Hands-on with the Vianney Halter Deep Space Tourbillon

A central, triple axis tourbillon.

Vianney’s seminal watch was the Antiqua perpetual calendar of 1998, the first watch of a series that in his signature steampunk style, heavily reminiscent of Jules Verne. But now Vianney has turned the page and stepped into the future with the Deep Space Tourbillon.

Resembling a space station – notably Deep Space Nine of Star Trek – the Deep Space Tourbillon has three carriages. The innermost cage makes one revolution in 40 seconds, the second in six minutes, and the largest and outermost takes 30 minutes to complete one revolution.

Here’s a video clip of it in action.

Under an enormous domed sapphire crystal is the equally large tourbillon, in an opening right in the centre of the watch, with the barrels partially visible below. Surrounding the tourbillon is the chapter ring for the minute track, and on the periphery are a pair of curved, blued steel hands, with the larger one indicating the hours.

The minute hand at top right
The twin barrels below the tourbillon

Being so large, the tourbillon cage is impressive. Other triple axis tourbillons, like the JLC Gyrotourbillon or Greubel Forsey Double Tourbillon, are not nearly as engaging because they are smaller.

The watch pictured is a prototype so the finishing is not complete, but even on the final production piece the movement finishing for the Deep Space Tourbillon is unlikely to be as elaborate as that of the competition since that is not traditionally Vianney’s forte.

Vianney’s earlier creations had incredibly detailed cases and dials that are arguably unparalleled in independent watchmaking. As it is the Deep Space Tourbillon does not equal the Antiqua and its brethren in terms of case and dial work, though the final product might be different. There are almost zero visual reminders of the steampunk style of the Antiqua, save for the crown, which is reminiscent of the rivets used for the Antiqua and family.

Though the watch is large at 46 mm in diameter, it feels and looks smaller, making it easily wearable. And because the case is titanium, it weighs only 90 g.

The VH 113 movement is manually wound, with a 55 hour power reserve. Delivery will start in the second quarter of 2014, with a retail price of CHF190,000 without tax in Switzerland, and S$291,000 including 7% tax in Singapore. Enjoy the rest of the photos below. – SJX

The case back of the prototype is unadorned, but the final product will have text which will be customised for each watch
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News: Introducing Antti Rönkkö and the Steel Labyrinth – the first calibre from a new Finnish independent

Finnish watchmaker Antti Rönkkö presents the Steel Labyrinth. This is first wristwatch utilising his own calibre, the AR1, which draws heavily on vintage pocket watch movements for inspiration.

Antti Rönkkö recently announced the Steel Labyrinth, which uses the AR1 movement. Based in Espoo, a city west of Helsinki, Antti Rönkkö joins fellow Finns Kari Voutilainen and Stepan Sarpaneva as an independent watchmaker. Rönkkö began his career as a teenage apprentice to the watchmaker in his hometown, repairing clocks and watches. At the same time he took part in the Finnish national judo championships, but chose watchmaking as a career due to an injury. After completing his stint at the Tapiola watchmaking school – which counts Voutilainen and Sarpaneva amongst it alumni – Rönkkö worked for the Nokia Research Centre for 14 years. At Nokia he worked on the mechanical components of phones like slides and hinges; several of his patents in this field are available online. The Steel Labyrinth wristwatch is the first wristwatch of Rönkkö’s own design and making, and the buyer of the first piece produced was none other than Nokia CEO Stephen Elop.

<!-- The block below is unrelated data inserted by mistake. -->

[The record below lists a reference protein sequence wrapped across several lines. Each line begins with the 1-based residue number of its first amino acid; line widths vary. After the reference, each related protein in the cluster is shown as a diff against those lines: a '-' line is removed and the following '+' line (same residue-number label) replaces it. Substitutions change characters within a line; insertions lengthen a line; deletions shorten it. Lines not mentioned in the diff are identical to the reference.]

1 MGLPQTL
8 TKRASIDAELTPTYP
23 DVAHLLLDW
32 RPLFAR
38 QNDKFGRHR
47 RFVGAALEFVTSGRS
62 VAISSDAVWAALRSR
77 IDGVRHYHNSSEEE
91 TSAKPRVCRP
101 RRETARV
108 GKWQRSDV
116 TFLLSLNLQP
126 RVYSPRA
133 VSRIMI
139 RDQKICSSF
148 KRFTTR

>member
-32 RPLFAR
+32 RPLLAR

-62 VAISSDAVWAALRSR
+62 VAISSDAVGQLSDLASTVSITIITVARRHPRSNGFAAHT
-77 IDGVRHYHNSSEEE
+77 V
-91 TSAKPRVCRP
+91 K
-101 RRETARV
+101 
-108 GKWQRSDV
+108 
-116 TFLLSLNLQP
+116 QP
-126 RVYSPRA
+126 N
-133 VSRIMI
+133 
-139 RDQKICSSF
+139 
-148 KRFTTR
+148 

The AR1 calibre takes inspiration from pocket watch calibres from the 1940s, as is obvious from the bridge architecture. The vintage inspiration extends to the movement specifications as well. It runs at 18,000 bph and has a short power reserve of 36 hours.  Rönkkö makes the bridges and base plate of the movement himself, all of which are of untreated German silver, except for the escape wheel cock and pallet fork bridge which are steel. Components are hand-finished, naturally. Appropriately the hairspring has a Breguet overcoil.

The movement design and finish look excellent, though I do wish the winding click was more elegantly shaped, as it is the click looks out of place. In contrast the case and dial are thoroughly modern in style – these are also made by Rönkkö  in his workshop. Made of Stavax ESR steel, a hardened, nickel-free alloy, the 41 mm steel case has prominent, aggressively shaped lugs.

A relief labyrinth motif decorates the dial, with an open-worked hour track secured by four screws. Interestingly the labyrinth on the dial is an actual maze – a route can be traced from the Rönkkö logo at six to the 12 o’clock marker. The Steel Labyrinth retails for €21,000 without tax, which is equivalent to about US$27,300. Antti Rönkkö can be contacted via his website. Needless to say, Antti Rönkkö does not have this segment all to himself. Several other niche independents have emerged in recent years offering largely hand-made, or even home-made, timepieces like the Steel Labyrinth: Keaton Myrick in the USA, and Jean-Baptiste Viot in France. Each makes a watch in his own unique style, but all the timepieces are distinctive with a charm that can only be found on creations that are so personal.  – SJX

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